There is a significant amount of work to be done in determining how we will go about achieving those objectives in healing and reconciliation. What kind of program will be involved? How will we determine its effectiveness?
Table groups discussed these questions (and this way of expressing the emerging consensus) and gave feedback to the Planning Team about the perceived nature of healing and reconciliation and ways of approaching it.
closed with night prayers.
Sunday, November 19, 2000
opened with a Eucharist
heard partners’ reflections (continued)
Jon Fogleman of the Evangelical Lutheran Church in Canada said our move to full communion is the most important thing the church will be doing next year. We’re developing a new roadmap for ecumenism. After 2001 you can no longer be Anglicans as you were before, and I can no longer be Lutheran as I was before.
He said the Lutheran church has joined in our letter-writing campaign because that’s what brothers and sisters do. We are with you in every way. And if God-forbid you should need space, our house is your house.
revisited its earlier decision to continue the General Synod broadcasts in 2001 and directed the General Synod Planning Committee to determine how it will expend no more than $450,000 for the meeting, including communication costs, and to report its decisions to the March 2001 meeting. (This represents a $52,000 reduction from projected costs.)
approved the budget for the year 2001 . The budget is balanced, excluding residential schools costs; and approved an FMD plan to initiate a consultative process on future financial strategy ; and approved a policy on Planned Giving;
affirmed priorities for the work of General Synod in the 2001-2004 triennium
§ To the extent possible, maintain existing work according to the 1995 strategic plan using existing committees:
-Strengthen our mission and development partnerships outside Canada
-Clarify Anglican identity, doctrine, liturgy, and worship
-Nurture ecumenical relationships
-Advocate social justice and prophetic mission within Canada, especially in indigenous people’s concerns and social, economic, and environmental justice issues
-Strengthen the commitment of the whole Church to domestic mission in partnership with the Council of the North, and work with the Council of the North to move toward self-sufficiency
-Provide services to diocese – information, financial, administration
§ Affirm healing and reconciliation with indigenous people as a priority in its own right and with increased resources to work toward:
-Healing for those affected by the residential schools, their families and their communities
-Reconciliation within Canadian society of Aboriginal and non-Aboriginal people
-Developing and enhancing the relationship of indigenous and non-indigenous Anglicans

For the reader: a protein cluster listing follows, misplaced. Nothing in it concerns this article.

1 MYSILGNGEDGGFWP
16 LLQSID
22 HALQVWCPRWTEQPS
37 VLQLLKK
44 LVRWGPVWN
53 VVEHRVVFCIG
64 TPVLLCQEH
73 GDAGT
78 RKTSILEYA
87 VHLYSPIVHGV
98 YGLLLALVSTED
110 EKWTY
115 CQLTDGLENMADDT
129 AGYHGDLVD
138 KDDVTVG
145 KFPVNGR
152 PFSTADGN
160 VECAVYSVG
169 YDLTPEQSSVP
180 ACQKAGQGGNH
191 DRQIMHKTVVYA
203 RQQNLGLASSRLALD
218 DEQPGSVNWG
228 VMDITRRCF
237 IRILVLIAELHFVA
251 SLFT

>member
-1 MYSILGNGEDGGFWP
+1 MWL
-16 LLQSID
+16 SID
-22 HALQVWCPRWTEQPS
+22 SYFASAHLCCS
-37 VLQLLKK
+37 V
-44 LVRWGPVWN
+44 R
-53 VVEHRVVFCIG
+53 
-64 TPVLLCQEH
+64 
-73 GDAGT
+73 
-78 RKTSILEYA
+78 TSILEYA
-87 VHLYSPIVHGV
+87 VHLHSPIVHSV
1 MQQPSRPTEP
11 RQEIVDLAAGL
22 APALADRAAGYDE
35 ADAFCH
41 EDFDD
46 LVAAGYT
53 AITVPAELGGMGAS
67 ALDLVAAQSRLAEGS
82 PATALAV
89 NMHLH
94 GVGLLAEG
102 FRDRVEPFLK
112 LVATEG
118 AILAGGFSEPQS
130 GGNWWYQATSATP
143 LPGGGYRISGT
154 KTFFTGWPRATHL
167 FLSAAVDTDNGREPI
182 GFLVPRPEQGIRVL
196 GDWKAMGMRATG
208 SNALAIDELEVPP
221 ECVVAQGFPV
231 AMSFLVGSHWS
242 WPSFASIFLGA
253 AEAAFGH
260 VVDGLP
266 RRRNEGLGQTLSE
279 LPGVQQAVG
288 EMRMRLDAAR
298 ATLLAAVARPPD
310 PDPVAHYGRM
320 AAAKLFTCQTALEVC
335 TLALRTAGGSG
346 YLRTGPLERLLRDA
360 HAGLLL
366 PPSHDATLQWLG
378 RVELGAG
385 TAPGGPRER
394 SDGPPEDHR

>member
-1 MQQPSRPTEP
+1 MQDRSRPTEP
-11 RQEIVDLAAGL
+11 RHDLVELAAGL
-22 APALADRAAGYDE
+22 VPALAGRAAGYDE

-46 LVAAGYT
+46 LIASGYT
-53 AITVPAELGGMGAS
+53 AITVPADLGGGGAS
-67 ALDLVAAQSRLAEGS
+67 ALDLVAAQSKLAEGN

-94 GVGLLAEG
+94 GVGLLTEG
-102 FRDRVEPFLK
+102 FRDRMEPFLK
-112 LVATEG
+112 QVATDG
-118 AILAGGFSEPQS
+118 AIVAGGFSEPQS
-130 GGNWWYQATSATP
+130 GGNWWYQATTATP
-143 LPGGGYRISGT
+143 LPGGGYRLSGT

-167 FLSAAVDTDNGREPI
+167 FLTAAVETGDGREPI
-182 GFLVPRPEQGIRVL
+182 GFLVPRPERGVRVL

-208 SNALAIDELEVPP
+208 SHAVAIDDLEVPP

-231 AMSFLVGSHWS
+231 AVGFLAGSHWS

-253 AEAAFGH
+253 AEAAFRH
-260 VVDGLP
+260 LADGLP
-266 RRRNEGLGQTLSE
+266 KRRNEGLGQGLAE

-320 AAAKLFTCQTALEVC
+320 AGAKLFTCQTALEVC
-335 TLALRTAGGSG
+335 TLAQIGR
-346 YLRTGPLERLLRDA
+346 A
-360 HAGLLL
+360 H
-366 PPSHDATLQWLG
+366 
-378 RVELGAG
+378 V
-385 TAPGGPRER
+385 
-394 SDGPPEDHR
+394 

-Developing and enhancing the partnership of the church with others working toward healing and reconciliation
recessed for lunch ( after saying grace!)
directed the Planning and Agenda Team to do further work on priorities for the next meeting and to prepare a proposal for strategic planning beyond 2004.
referred a draft Statement on Healing and Reconciliation to the Anglican Council of Indigenous Peoples.
directed the Faith Worship and Ministry committee in consultation with the Anglican Council of Indigenous Peoples to collect and develop liturgical resources to assist with healing and reconciliation
heard the report of the General Synod Planning Committee.
The committee has discussed adding extra Indigenous persons to the participants of General Synod to allow there to be two at each table group. It’s uncertain how to finance the cost. Consultation is continuing.
received a preliminary report of the Dignity, Inclusion and Fair Treatment Task Group (established after the November 1999 meeting). The draft document affirms God’s call to a new humanity in Christ, a humanity that exists as one body with many parts. It proposes procedures designed to enhance the sense of dignity, inclusion, and fair treatment experienced by individuals in their dealings with the Church.
heard that the Jurisdiction Task Force has had two meetings by teleconference and is collecting materials. A report will be available in March.
appointed Sally Tuckey to the Anglican Award of Merit Committee, representing the Province of British Columbia and the Yukon.
adjourned as the Council of General Synod and reconvened as the Board of Management of the Missionary Society of the Anglican Church of Canada (MSCC), and in that incarnation appointed the Primate as President of the MSCC and authorized the Officers of the MSCC to make any necessary decisions related to the residential schools litigation before the next meeting of the Board; and adjourned as MSCC to become, one again, the Council of General Synod.